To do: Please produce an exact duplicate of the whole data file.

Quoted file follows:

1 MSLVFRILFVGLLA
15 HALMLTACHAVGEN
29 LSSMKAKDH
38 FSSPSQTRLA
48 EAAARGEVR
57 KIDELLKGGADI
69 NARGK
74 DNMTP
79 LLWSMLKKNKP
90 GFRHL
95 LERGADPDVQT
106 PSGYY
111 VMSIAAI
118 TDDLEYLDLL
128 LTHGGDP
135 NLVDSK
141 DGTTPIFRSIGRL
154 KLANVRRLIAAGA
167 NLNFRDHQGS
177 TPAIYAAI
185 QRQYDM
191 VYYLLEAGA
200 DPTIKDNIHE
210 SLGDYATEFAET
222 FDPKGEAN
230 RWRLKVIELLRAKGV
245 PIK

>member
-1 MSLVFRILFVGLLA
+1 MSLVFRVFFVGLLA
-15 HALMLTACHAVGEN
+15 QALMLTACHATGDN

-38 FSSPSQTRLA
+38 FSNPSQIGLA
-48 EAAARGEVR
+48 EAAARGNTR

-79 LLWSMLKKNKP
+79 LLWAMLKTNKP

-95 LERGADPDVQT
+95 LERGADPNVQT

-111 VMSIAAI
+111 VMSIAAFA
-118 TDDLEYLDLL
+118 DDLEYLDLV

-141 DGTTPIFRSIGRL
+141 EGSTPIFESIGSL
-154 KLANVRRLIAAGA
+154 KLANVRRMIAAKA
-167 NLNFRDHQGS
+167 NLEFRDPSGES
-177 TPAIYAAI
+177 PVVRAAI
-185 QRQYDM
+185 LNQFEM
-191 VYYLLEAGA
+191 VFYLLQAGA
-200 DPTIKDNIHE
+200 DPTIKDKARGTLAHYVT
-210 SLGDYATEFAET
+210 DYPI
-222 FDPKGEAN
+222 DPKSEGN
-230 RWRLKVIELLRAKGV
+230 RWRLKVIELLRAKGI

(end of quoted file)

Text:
1 MSLVFRILFVGLLA
15 HALMLTACHAVGEN
29 LSSMKAKDH
38 FSSPSQTRLA
48 EAAARGEVR
57 KIDELLKGGADI
69 NARGK
74 DNMTP
79 LLWSMLKKNKP
90 GFRHL
95 LERGADPDVQT
106 PSGYY
111 VMSIAAI
118 TDDLEYLDLL
128 LTHGGDP
135 NLVDSK
141 DGTTPIFRSIGRL
154 KLANVRRLIAAGA
167 NLNFRDHQGS
177 TPAIYAAI
185 QRQYDM
191 VYYLLEAGA
200 DPTIKDNIHE
210 SLGDYATEFAET
222 FDPKGEAN
230 RWRLKVIELLRAKGV
245 PIK

>member
-1 MSLVFRILFVGLLA
+1 MSLVFRVFFVGLLA
-15 HALMLTACHAVGEN
+15 QALMLTACHATGDN

-38 FSSPSQTRLA
+38 FSNPSQIGLA
-48 EAAARGEVR
+48 EAAARGNTR

-79 LLWSMLKKNKP
+79 LLWAMLKTNKP

-95 LERGADPDVQT
+95 LERGADPNVQT

-111 VMSIAAI
+111 VMSIAAFA
-118 TDDLEYLDLL
+118 DDLEYLDLV

-141 DGTTPIFRSIGRL
+141 EGSTPIFESIGSL
-154 KLANVRRLIAAGA
+154 KLANVRRMIAAKA
-167 NLNFRDHQGS
+167 NLEFRDPSGES
-177 TPAIYAAI
+177 PVVRAAI
-185 QRQYDM
+185 LNQFEM
-191 VYYLLEAGA
+191 VFYLLQAGA
-200 DPTIKDNIHE
+200 DPTIKDKARGTLAHYVT
-210 SLGDYATEFAET
+210 DYPI
-222 FDPKGEAN
+222 DPKSEGN
-230 RWRLKVIELLRAKGV
+230 RWRLKVIELLRAKGI